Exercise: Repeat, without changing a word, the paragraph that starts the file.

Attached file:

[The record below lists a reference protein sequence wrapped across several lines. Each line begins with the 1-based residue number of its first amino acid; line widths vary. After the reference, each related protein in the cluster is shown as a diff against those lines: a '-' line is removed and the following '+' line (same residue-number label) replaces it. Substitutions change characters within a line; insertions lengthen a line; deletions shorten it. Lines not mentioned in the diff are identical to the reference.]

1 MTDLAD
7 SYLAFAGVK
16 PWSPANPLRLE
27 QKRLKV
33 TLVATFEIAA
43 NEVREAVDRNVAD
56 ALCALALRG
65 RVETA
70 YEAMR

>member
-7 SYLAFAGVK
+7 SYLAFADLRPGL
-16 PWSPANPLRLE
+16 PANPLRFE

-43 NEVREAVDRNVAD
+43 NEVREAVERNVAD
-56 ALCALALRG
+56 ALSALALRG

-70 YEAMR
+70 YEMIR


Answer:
[The record below lists a reference protein sequence wrapped across several lines. Each line begins with the 1-based residue number of its first amino acid; line widths vary. After the reference, each related protein in the cluster is shown as a diff against those lines: a '-' line is removed and the following '+' line (same residue-number label) replaces it. Substitutions change characters within a line; insertions lengthen a line; deletions shorten it. Lines not mentioned in the diff are identical to the reference.]